By Marilyn Homewood, Master Gardener in Training
Last October as I planted the last of my fall bulbs, my thoughts turned to what next??? How to extend my garden experience by stretching the season. I adore flowers in the house and between retirement and lockdowns seem to have the time so why not try a cutting garden?
I have no experience with the subject matter and it made sense to find some resources. A good comprehensive book is “Floret Farms Cut Flower Garden” by Erin Benzakein. It covers the basics of cut flower gardening as well as highlighting tips for commonly grown flowers. How to plan, grow, harvest and even some basics on arranging. This book proved to be a doorway into a plethora of other references and websites on the subject. “YouTube” was also a plentiful source of information.
Site selection is key. Most cutting flowers require full sun and well drained, fertile soil. A site sheltered from the wind is preferable. I decided on an area on the west side of the house where the sunshine is ample and my water source is nearby. Since it will be windy, the support provided to the plants is important and will be discussed in future entries. The final length of a bed will depend on the amount you want to grow. The recommended width is 4 feet. This width allows you to reach the entire bed without stepping into the bed. The type of flowers to grow is personal preference but regardless of the variety, look for plants with long stems and lots of blooms. Try to have plants that bloom in the spring (eg. snapdragons), summer (eg. zinnias) and fall (eg. dahlias). If space is limited, skip the plants that bloom once (like many sunflowers) and concentrate on continual bloomers such as zinnia and dahlias. These are known as “cut and come again varieties” as they provide blooms for long periods if they are cut or deadheaded. You may also wish to grow some plants as fillers such as Dara. Fillers are the backbone of arrangements, lending structure, supporting delicate blooms and filling gaps between focal flowers.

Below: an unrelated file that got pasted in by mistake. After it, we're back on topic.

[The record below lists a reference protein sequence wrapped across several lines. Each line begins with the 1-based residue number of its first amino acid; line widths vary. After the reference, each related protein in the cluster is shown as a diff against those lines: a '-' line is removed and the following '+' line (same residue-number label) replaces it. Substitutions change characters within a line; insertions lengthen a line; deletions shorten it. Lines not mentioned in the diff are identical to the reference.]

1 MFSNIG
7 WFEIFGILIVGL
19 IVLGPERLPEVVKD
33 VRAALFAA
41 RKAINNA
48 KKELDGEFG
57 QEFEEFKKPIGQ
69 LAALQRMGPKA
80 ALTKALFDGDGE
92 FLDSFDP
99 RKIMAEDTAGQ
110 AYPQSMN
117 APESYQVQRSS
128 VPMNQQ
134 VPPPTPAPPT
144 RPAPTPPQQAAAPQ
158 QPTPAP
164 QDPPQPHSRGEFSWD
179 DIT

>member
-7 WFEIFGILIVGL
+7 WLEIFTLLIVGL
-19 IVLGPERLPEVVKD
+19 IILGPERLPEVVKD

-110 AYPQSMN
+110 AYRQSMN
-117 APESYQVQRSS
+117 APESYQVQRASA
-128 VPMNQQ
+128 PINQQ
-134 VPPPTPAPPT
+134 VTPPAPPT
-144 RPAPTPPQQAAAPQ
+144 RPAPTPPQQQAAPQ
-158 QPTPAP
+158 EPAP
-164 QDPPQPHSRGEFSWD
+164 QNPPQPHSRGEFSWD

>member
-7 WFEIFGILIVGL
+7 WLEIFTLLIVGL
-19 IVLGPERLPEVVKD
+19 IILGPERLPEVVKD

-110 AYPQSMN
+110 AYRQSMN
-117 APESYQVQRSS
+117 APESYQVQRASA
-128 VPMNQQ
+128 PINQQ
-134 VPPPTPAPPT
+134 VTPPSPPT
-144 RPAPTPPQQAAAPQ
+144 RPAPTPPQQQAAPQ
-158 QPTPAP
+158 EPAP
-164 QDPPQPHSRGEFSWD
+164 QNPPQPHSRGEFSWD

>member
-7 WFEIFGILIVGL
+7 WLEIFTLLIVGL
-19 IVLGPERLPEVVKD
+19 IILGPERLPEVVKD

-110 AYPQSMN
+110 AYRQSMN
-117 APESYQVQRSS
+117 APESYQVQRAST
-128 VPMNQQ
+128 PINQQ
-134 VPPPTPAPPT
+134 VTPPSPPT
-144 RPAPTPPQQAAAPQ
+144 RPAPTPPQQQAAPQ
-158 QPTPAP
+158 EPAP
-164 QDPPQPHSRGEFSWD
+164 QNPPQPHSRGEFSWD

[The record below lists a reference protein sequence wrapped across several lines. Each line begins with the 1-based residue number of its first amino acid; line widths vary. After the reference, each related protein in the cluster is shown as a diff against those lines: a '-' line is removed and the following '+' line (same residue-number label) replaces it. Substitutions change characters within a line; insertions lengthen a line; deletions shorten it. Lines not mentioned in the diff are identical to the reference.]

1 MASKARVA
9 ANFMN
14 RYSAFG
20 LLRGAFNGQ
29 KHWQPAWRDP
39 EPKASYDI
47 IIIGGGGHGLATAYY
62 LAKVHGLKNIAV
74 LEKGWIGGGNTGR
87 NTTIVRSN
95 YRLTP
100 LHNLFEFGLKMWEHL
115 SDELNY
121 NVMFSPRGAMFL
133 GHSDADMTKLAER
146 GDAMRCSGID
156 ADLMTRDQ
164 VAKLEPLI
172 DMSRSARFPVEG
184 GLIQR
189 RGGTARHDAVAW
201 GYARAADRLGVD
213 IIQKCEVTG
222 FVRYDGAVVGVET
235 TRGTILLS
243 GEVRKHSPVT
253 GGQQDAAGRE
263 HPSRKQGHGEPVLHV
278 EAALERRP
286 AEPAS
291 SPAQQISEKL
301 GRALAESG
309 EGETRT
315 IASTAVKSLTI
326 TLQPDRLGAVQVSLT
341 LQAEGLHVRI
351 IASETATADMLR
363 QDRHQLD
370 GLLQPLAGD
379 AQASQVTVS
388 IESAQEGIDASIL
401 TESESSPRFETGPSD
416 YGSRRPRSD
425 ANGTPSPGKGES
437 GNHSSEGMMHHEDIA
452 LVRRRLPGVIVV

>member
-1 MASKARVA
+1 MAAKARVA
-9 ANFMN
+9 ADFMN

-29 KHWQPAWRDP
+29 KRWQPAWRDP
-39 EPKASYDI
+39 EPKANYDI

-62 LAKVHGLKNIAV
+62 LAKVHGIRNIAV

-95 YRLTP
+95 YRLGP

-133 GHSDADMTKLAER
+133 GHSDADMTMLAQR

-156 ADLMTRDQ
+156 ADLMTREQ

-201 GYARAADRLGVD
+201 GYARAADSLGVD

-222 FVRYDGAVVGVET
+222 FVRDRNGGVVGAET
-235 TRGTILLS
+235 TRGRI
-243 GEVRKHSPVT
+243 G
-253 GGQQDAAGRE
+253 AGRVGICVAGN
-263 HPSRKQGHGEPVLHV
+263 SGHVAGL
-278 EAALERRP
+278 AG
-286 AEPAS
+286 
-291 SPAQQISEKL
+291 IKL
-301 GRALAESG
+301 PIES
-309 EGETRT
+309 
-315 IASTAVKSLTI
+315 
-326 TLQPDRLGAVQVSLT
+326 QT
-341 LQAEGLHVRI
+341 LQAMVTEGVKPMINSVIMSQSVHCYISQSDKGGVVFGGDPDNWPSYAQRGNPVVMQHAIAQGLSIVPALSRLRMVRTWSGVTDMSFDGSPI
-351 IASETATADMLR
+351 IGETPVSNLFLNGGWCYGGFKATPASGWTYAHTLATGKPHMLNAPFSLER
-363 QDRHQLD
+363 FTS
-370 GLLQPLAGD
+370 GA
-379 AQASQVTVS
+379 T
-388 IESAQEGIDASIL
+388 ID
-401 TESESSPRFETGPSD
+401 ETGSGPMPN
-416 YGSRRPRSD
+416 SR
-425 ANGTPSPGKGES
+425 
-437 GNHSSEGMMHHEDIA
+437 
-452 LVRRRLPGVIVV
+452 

Cut flowers are grown more densely than usual and most commonly are spaced 6,9 or 12 inches apart. References abound on the internet indicating which spacing is best for each variety. The number of seedlings, corms or tubers required is calculated using the area available for that plant and the spacing distance. Once calculated, order your seeds as soon as you can. Goods for the garden seem to sell out quickly in these days of lockdown. Seed vendors have been discussed in a previous blog. In addition to those already cited, many of the cut flower farmers also sell seed.
Once you have selected your seed, you then need to determine when to start them indoors using the last spring frost date for your area (OMAFRA lists Peterborough as May 17). For each variety, check the seed package for timing and work backwards from there. This allows you to make a seed starting schedule. For those seeds you intend to direct seed, you may need to consider time to maturity in order to give the plants time to bloom (work backwards from first frost date in your area). I make a list of seed sowing dates to help keep me organized.
Now all there is to do is wait for the seeds to arrive. I start sowing in February. Please join me through this blog on my horticultural adventure.
“To plant a garden is to believe in tomorrow” Audrey Hepburn